Cocaine Abuse
Share on Share on Share on

Cocaine Abuse

Cocaine abuse continues to be a problem that plagues our nation. In 1997, for example, an estimated 1.5 million Americans age 12 and older were chronic cocaine users. Although this is an improvement over the 1985 estimate of 5.7 million users, we still have a substantial distance to go in reducing the use of this addictive stimulant. Science is helping. For example, we now know more about where and how cocaine abuse takes place in the users brain, including how the drug produces its pleasurable effects and why it is so addictive.

A great amount of research has been devoted to understanding cocaine abuse and how it produces its pleasurable effects. One mechanism is through its effects on structures deep in the brain. Scientists have discovered regions within the brain that, when stimulated, produce feelings of pleasure. One neural system that appears to be most affected by cocaine abuse originates in a region, located deep within the brain, called the ventral tegmental area (VTA). Nerve cells originating in the VTA extend to the region of the brain known as the nucleus accumbens, one of the brain's key pleasure centers. In studies using animals, all types of pleasurable stimuli, such as food, water, sex, and many drugs of abuse, cause increased activity in the nucleus accumbens.

Researchers have discovered that, when a pleasurable event is occurring, it is accompanied by a large increase in the amounts of dopamine released in the nucleus accumbens by neurons originating in the VTA. In the normal communication process, dopamine is released by a neuron into the synapse (the small gap between two neurons), where it binds with specialized proteins (called dopamine receptors) on the neighboring neuron, thereby sending a signal to that neuron. Cocaine abuse interferes with this normal communication process. For example, scientists have discovered that cocaine blocks the removal of dopamine from the synapse, resulting in an accumulation of dopamine. This buildup of dopamine causes continuous stimulation of receiving neurons, probably resulting in the euphoria commonly reported by individuals with cocaine abuse problems. Because cocaine is extremely addictive, the first-time user cannot possibly predict when loss of control will occur.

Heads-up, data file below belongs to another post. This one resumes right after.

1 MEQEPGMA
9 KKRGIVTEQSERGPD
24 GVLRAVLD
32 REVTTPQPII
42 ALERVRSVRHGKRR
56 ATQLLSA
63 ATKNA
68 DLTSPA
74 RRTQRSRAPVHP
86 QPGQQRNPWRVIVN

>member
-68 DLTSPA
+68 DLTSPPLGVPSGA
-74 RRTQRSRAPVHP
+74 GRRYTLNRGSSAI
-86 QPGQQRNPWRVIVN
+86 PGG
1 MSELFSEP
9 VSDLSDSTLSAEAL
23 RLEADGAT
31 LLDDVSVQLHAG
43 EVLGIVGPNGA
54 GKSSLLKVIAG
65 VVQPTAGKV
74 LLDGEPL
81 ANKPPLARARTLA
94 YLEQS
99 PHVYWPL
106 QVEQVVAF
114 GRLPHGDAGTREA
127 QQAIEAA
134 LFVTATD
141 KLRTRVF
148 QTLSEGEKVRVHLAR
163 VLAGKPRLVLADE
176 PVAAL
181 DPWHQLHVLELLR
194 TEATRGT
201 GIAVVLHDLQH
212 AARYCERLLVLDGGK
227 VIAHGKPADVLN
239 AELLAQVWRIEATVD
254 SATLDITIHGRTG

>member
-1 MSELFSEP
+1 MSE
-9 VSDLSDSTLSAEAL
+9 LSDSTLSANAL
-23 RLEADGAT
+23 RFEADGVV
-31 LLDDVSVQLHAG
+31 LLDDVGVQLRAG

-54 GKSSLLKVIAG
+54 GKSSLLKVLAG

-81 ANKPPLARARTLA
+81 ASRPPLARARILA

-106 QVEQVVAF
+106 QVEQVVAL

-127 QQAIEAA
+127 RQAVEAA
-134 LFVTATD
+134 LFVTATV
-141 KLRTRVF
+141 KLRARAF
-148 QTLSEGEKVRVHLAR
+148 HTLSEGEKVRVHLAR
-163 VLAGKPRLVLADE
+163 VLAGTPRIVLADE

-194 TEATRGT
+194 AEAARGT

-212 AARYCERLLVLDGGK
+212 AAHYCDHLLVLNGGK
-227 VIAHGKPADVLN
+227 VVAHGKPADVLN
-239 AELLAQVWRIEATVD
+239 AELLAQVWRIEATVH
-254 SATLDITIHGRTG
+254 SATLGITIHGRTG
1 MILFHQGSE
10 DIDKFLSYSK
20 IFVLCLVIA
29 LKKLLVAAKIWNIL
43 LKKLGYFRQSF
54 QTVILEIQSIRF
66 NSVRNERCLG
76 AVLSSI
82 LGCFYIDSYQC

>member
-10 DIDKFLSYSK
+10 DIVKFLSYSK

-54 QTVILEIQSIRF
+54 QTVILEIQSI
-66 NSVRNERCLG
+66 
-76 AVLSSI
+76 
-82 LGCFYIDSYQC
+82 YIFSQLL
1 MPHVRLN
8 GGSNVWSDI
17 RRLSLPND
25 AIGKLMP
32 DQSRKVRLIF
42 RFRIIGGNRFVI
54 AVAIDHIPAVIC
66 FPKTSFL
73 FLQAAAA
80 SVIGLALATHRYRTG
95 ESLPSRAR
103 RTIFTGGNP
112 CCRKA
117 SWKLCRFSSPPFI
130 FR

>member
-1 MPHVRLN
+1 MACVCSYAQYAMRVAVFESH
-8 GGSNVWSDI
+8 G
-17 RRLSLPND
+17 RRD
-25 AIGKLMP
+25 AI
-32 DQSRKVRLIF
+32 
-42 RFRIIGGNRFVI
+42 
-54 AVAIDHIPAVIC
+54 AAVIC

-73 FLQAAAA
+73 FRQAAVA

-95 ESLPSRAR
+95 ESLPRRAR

Cocaine is a potent and dangerous Central Nervous System stimulant, processed from the South American Coca Plant. In its powdered form cocaine is sniffed or mixed with water and injected. More recently users are smoking a freebase form of the substance termed Crack (so named for the "crackling" sound produced when the mixture of cocaine and sodium bicarbonate is heated). Whether cocaine is used by injecting, snorting or smoking the same risks are involved. However, the onset of addiction may be much more rapid in the smoked form.

Cocaine abuse causes users to experience dilated pupils, increased body temperature, constricted blood vessels, increased heart rate and blood pressure. The euphoria felt by users is due to hyperstimulation, reduced fatigue and mental clarity. Other effects of cocaine abuse include restlessness, irritability, and anxiety.

An individual with a cocaine abuse problem may:

  • Become preoccupied with cocaine
  • Behave evasively or lie about activities or whereabouts
  • Borrow or steal money to buy cocaine
  • Change the circle of friends and withdraw from non-using family and friends
  • Compulsively seek cocaine and dwell on the next use of it
  • Experience personality changes, poor judgment, and loss of interest in previously enjoyable activities

Cocaine Abuse
Describe the situation: